What Are You Known For?

In life, we must have an expertise in order to be taken seriously by responsible decision makers in the workforce. It doesn’t really matter what our expertise is but we need to have one. Failing to isolate an area of expertise overtime is likely to bring ruin in the life of a professional in the long run.

Trying to be everything is certain to make you not be anything. It’s difficult, if not impossible, to grow too many projects and expertises. Roy Bennett extends the former by saying, “What you stay focused on will grow.”

Professionals who try to be everything run the risk of losing even what they have. Coach was once perceived as a luxury bag company with a solid reputation among the wealthy. Then, Coach decided to sell bags available to the masses in outlets. Coach bags became a commodity for the middle class. The result? The wealthy now buys Michal Kors or Anthropologie.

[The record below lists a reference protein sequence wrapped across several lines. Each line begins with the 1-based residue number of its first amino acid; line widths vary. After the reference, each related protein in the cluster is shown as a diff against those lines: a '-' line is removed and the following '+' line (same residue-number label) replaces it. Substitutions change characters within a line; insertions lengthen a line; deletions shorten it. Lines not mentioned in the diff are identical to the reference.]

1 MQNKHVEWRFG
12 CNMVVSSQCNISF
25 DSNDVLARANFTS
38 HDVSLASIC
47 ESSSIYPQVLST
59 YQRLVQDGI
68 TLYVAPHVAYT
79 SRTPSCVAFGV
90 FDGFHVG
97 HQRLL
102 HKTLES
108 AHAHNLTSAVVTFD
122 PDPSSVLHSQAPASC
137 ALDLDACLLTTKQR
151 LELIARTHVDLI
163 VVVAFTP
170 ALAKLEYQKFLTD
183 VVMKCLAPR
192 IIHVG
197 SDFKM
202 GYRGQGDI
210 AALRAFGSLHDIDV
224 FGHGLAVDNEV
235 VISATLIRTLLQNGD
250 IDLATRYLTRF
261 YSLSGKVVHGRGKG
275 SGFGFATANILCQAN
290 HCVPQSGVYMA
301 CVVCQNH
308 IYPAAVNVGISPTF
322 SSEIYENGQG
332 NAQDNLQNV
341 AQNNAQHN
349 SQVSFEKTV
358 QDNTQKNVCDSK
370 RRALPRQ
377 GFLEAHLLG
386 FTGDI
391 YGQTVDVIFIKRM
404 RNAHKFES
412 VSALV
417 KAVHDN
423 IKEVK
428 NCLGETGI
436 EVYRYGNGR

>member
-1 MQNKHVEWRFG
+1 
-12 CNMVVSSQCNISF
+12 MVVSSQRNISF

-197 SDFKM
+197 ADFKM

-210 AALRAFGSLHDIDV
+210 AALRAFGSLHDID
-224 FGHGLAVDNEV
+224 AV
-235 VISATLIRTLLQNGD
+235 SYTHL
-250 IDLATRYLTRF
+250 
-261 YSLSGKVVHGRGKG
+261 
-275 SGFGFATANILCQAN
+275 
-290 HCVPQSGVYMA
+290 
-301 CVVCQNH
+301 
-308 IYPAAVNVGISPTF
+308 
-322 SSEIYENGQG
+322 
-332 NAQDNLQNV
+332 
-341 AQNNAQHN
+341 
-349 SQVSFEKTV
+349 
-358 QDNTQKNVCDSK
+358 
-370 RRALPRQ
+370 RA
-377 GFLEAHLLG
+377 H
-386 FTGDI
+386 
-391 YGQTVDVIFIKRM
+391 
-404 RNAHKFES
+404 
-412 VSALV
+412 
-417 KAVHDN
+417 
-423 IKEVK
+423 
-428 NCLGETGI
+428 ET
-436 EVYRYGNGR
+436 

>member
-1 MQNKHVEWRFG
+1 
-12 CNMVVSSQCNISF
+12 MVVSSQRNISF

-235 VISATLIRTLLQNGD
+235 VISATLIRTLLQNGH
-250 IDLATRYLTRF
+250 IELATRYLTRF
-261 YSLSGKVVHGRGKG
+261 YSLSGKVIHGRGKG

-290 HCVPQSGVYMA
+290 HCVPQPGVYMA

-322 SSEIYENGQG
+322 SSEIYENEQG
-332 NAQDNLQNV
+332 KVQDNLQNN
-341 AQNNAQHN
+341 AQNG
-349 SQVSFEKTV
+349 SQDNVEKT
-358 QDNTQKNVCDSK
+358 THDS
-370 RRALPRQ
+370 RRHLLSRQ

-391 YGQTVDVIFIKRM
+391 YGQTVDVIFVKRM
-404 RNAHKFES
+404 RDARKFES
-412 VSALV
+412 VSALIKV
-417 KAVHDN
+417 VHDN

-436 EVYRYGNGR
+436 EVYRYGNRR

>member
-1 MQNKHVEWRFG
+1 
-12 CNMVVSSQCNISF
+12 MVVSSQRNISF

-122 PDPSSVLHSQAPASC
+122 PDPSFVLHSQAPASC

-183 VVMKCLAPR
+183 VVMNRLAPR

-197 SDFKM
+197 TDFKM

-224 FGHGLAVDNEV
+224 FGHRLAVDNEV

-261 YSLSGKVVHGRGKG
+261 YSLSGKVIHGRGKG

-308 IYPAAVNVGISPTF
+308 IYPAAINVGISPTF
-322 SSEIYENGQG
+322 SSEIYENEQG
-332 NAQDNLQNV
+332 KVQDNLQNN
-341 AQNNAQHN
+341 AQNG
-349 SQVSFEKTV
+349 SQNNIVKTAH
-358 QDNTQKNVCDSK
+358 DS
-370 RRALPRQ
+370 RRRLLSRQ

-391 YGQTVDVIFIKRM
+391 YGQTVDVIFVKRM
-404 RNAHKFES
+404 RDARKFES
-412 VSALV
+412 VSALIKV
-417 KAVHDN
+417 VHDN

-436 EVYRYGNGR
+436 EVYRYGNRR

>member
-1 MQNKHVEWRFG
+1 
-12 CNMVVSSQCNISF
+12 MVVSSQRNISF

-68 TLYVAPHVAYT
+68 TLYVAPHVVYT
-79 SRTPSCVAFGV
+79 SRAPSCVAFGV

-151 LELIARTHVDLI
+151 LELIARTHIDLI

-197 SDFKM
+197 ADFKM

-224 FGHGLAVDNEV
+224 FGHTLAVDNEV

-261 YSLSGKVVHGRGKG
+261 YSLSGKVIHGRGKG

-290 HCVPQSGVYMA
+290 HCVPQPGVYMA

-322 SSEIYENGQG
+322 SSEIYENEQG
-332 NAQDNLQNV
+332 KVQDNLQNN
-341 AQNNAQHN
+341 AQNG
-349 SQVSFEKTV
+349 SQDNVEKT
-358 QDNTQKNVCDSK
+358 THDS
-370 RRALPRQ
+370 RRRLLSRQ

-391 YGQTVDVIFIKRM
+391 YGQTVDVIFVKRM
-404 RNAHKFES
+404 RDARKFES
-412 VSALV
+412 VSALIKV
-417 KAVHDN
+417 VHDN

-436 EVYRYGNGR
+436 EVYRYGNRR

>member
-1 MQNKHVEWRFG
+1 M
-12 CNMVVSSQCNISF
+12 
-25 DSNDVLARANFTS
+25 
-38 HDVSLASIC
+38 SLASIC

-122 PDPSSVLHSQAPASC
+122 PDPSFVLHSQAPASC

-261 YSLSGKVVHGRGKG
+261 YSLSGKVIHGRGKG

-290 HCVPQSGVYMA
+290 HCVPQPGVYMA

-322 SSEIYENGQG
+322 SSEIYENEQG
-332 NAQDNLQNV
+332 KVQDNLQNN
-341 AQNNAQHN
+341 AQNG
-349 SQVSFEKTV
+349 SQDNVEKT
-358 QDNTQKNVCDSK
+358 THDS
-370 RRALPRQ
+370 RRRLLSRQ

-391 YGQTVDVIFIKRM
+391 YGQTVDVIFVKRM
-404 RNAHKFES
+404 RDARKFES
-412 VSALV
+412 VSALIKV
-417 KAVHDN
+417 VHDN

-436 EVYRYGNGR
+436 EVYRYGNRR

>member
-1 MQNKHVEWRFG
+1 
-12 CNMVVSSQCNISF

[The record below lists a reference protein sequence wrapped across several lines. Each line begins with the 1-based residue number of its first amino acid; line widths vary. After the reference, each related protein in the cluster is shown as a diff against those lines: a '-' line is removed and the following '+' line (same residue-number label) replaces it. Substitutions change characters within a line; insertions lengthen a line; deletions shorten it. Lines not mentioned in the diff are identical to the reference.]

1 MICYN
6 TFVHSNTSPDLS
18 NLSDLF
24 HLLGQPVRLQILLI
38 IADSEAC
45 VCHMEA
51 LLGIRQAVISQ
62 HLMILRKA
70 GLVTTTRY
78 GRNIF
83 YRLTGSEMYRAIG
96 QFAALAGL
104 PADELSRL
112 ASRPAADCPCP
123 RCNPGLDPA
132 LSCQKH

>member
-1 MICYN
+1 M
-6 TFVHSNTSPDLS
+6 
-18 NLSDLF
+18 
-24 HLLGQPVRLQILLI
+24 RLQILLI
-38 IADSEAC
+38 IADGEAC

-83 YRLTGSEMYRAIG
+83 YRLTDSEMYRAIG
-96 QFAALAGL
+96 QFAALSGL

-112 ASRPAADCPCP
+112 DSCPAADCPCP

Henry Ford was known for making cars. Jack Nicklaus was known for winning in golf. Michael Dell made a name for himself because of his knowledge of computer hardware. Emeril Lagasee is known for cooking, Shaq for basketball.

Michael Jordan tried to play baseball and golf after a career in basketball. It didn’t work because Jordan was truly great in only one sport —basketball. Mercedes Benz makes excellent luxury vehicles worldwide. In 2017, they decided to introduce the X-Class pickup and compete with giant pickup automakers Ford and Ram. Three years after competing on this market, Mercedes Benz decides to discontinue its X-Class pickup line. No wonder! Mercedes isn’t know for making pickup trucks.

What are you known for? What is the one thing that you do better than most people with excellence? Answering these two questions is central to defending yourself against ruin.

Focus, focus, focus! And more focus. Be a master of only one craft. You can have multiple competencies but only one expertise. Got it?

Life calls us to be an expert in one area. For our own sake, let’s be one— a great one. Failing to do the former can have unpleasant consequences which are often financial in nature.